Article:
WE OFTEN SEE SPLIT PIT STRATEGIES AT THIS RACE.  CAN YOU TAKE ME THROUGH THE DECISION-MAKING OF THAT ASPECT AND WEIGHING TRACK POSITION VERSUS TIRES OR GETTING OFF A CERTAIN GROUP OF CARS?  “Even with the old car it was a little bit that way.  You look at the race that we won with Brian (Vickers), it was on a different pit strategy, which split things up there.  I pitted before everybody else and kind of rode around saving tires until the next caution came out and everybody else pitted and we stayed out and pretty much led the rest of the race.  You look at the one with Kevin a few years ago, where we stayed out and was able to hold them off and that really comes down to somebody that has had a really good car all day, but has never gotten to show it.  They’ve either been stuck in traffic and haven’t been able to pass and they haven’t been able to pass and they’ve never gotten track position or they’ve had bad pit stops – those types of things.  Those situations are still gonna happen and it all depends on whether those cautions fly at the right time or not.  And then you have other guys that unload off the truck that are dominant in practice.  They qualify well.  They have a good pit stall and they stay in the top two or three the entire race and have dominant cars, and sometimes, like the last one we won, we didn’t have the dominant won and the guy that finished second had run up front all day long.  So, no matter what you’re gonna have that at Loudon and I think the shifting part of it is kind of gonna exaggerate some of that.  I think you can kind of park it in the middle of the corner and still get off the corner because you’re able to shift like that.  Before, you had one guy.  We’ve always been able to kind of free roll off of both pedals better than everybody else and if you can free roll two miles an hour faster through the center it just ends up being a better race car and more lap time, and now you can be two miles an hour slower through the middle of the corner and still beat the guy off the corner behind you and he doesn’t have a prayer.  That’s where I think it’s gonna change is how much does that affect the racing.  Is there multiple lanes?  From what we’ve seen the car doesn’t really work very good down on that very bottom lane.  It gets kind of messed up with the rear geometry the way it is, so I think you’re gonna see everybody in that second and third lane and pushing it up as high as you can in the center.  You’ll just have to see.  I could be completely wrong.  It could be two-wide racing all day and it could be the best short track race we’ve had all year, so we’ll just have to go from there and see what happens.”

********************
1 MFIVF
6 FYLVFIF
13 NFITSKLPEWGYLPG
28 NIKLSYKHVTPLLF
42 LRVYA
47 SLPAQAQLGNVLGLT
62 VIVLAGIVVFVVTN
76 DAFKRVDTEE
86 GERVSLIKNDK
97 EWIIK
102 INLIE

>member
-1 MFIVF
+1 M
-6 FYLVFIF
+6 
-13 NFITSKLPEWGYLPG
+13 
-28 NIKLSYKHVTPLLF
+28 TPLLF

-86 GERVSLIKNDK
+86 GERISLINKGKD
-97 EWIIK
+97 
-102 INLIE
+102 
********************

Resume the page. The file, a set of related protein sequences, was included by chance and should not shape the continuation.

DO THE CAUTIONS HELP OR HURT A CREW CHIEF’S STRATEGY?  “I’ve enjoyed that side of it.  It gives you a lot of opportunity.  You look at this last week at Atlanta and we were able to do things to just place him up front three different times.  We didn’t have a car that could run up there, but we were able to place him up there and have a shot.  If you can do that at Loudon, it’s gonna be that much better.  It gives you a lot of opportunity.  There have been other tracks that I’ve died for a caution to come out and we come in and put tires on and we can’t pass anybody back, so we’ll just have to see how the tire wear is and how long the runs are.  It seems like we’ve kind of got longer runs there over the years than we have at maybe some of these other places.  If it turns into a race like Richmond or has got really long runs, you’ve got to have a car that can hang in there and be good on the long run.  You can’t have tire issues, so this one could go either way.  It could have caution after caution or it could go long and get spread out and really just come out to rolling and turning the corner good.  Hopefully, it might turn into that.  I think that might be our best case, but we’ll see when we get there.”


WHAT ONE TRACK WOULD YOU LIKE TO SEE MAYBE COME OFF THE SCHEDULE?  “It’s hard to say.  The one that hurts my heart the most is putting dirt on Bristol, just because I love it so much.  Bristol is a completely incredible racetrack and I’m perfectly fine with running dirt somewhere, I just don’t want to do it at Bristol.  I want to have those two shots at Bristol every year.  On the other side of it, I completely understand.  It’s been a good show every time we’ve done it and been a great race and the fans have loved it, so I’m good with that too.  There’s not many that I just despise.  I think all of them are OK.  I’ve kind of been on that bandwagon of maybe some of them don’t need two show every year, but it seems like all of them have done really well this year.  The fans have showed up and supported us and done all the things that we want to do as a sport.  It’s hard for me to pick out one that I would just completely throw out at this point.”


WHAT IS YOUR BIGGEST PET PEEVE?  “Just details.  I can’t stand somebody that wants to halfway do anything.  Anybody that knows me, it doesn’t matter if I’m on vacation or where I’m at, I’m cleaning or doing something or making something better as much as possible.  To me, it’s unacceptable to do anything halfway.  I’ve been so fortunate to be here with people that believe in me and the guys on the 4 team have that same expectation and I don’t have to preach it.  They’ve known for nine years and they all have the same outlook and same desire to be good and you can normally come look at our pit box at Phoenix at the end of the year and it looks exactly like it did in February when it got to Daytona and that’s the way it’s supposed to be.  It’s not supposed to look ratted out or like it’s been used up.  You’ve got to keep your stuff nice and take nice cars to the racetrack.  You can’t be perfect, but you can certainly try to.”